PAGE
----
About 300 guests attended last Thursday’s fffashion L.A., a fur-free fashion show, at Wonderland nightclub in Hollywood. Organizers call it a showcase of “cutting-edge fashions that are friendly to animals and the environment.”

The show is a project of Born Free USA, a nationally recognized leader in animal welfare and wildlife conservation. The group is the U.S. affiliate of the U.K.-based Born Free Foundation, founded by “Born Free” stars Bill Travers and Virginia McKenna.

The band 8mm performed before the show. Here a few runway highlights; you can see more photos here.

KissinCussin two-piece, Donna Salyers faux fur vest, Tea Tree Designs jewelry

 

Sherri Hill dress

 

Dalia MacPhee gown

 

Ashley Cook ensemble; Imoshion bag

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Juliette Beavan, frontwoman of the band 8mm, modeled in the show. She wears a black Sherri Hill dress.

Photos courtesy of Bliss Media

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‘Mulholland Dr.’ takes us through shiny dreams and devastating nightmares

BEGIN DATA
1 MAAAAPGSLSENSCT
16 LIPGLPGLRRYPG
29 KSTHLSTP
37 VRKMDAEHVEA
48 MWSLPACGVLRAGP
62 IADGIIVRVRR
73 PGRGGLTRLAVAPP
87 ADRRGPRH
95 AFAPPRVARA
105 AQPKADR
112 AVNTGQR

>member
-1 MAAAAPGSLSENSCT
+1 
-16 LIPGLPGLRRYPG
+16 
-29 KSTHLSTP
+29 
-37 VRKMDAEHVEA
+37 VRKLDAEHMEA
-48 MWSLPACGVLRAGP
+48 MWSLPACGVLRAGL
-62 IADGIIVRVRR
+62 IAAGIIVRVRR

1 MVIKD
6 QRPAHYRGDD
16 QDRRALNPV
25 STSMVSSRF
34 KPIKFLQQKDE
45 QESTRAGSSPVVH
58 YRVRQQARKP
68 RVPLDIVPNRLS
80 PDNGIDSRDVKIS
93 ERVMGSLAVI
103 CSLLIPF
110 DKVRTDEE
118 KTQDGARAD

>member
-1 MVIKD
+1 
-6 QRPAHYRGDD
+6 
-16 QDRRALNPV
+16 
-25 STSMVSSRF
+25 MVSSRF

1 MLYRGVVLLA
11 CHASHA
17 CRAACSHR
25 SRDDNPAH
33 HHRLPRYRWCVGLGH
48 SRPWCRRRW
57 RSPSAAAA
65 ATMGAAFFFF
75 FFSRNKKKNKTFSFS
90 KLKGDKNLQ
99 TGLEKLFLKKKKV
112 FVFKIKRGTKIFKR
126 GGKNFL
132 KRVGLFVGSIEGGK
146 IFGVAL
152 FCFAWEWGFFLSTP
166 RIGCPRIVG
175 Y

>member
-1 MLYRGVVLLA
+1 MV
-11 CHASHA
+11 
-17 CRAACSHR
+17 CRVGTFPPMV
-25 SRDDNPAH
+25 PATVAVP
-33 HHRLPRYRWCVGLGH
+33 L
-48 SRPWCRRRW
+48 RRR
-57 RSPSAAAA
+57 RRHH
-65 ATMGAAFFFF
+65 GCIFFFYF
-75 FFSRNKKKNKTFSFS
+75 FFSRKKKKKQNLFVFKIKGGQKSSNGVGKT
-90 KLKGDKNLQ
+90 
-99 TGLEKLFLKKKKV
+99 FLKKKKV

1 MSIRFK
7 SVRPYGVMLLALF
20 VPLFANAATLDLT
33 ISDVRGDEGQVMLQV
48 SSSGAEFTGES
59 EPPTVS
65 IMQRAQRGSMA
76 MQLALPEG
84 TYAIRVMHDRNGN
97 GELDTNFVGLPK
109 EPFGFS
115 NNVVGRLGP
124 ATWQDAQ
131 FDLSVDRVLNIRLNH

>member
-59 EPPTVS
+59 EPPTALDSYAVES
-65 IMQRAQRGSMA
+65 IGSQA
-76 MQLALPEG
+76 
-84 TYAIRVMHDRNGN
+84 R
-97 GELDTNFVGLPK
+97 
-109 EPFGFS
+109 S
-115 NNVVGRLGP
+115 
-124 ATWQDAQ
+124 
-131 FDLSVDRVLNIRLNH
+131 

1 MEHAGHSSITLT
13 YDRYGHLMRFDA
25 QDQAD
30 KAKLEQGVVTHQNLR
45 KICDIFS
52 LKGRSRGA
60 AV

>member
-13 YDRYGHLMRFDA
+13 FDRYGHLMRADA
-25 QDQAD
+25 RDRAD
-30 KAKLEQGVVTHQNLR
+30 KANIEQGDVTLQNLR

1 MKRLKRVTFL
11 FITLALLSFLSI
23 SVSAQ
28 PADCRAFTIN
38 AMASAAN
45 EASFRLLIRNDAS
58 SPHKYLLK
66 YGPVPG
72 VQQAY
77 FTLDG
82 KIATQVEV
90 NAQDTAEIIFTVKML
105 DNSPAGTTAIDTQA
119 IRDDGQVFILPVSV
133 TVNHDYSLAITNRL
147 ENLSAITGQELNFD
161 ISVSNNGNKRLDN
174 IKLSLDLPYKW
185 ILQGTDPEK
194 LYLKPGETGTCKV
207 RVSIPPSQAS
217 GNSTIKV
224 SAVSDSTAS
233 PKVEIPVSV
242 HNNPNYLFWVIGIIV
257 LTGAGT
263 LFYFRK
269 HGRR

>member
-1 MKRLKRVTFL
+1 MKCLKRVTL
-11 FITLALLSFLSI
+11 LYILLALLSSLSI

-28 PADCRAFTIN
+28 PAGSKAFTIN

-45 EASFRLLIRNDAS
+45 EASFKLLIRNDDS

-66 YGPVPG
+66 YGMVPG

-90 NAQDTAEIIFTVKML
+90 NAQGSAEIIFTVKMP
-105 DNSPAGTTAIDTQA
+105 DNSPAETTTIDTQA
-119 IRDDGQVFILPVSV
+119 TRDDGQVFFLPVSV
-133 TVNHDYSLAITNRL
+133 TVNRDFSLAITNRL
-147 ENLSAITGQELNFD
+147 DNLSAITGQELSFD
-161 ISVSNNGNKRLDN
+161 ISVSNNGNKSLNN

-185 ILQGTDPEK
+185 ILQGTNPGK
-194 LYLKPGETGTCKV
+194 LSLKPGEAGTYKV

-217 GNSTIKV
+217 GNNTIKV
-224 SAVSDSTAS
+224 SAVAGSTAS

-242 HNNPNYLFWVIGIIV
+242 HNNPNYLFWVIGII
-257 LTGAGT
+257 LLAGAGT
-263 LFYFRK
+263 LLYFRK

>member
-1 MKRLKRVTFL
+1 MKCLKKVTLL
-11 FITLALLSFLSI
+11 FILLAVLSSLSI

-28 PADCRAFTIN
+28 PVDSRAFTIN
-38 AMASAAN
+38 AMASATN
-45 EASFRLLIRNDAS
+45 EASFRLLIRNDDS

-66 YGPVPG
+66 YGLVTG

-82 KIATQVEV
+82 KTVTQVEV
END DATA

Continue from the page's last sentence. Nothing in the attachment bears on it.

Mulholland Dr./2001/Universal, Studio Canal/145 min.

Let’s face it, reality sucks. So, on second thought, let’s not face it.

David Lynch

Instead, pluck an image from your fantasy du jour, then jump into your limousine, Lamborghini roadster or sedan chair and head to “Mulholland Dr.” for poolside cocktails with your dear chum writer/director David Lynch.

Or just put your feet up and watch the movie. This terrific neo-noir mystery is a story within a story within a story within a story about Hollywood, its shimmering promise and dark secrets, its cut-throat power and caustic pain, and its huge cast of heroes, hopefuls, heavies and hangers-on. The film is also a visual poem and Lynch’s highly personal, surrealistic imagery resonates long after you see it.

Lynch’s Tinseltown reminds me of F. Scott Fitzgerald’s valley of ashes in “The Great Gatsby,” the famous Hollywood sign, like the eyes of Doctor T. J. Eckleburg, set amid wild delight and staggering decadence.

Lynch’s detractors complain that his motifs – portals and shadowy rooms, lurking danger beneath an innocent exterior, secret languages, nightclub singers and stages, for example – are shallow gimmicks that Lynch leans on from film to film. (His other work includes: “Eraserhead” 1977, “Blue Velvet” 1986, “Wild at Heart” 1990, the TV series “Twin Peaks” 1990-91, “Lost Highway” 1997, “Inland Empire” 2006).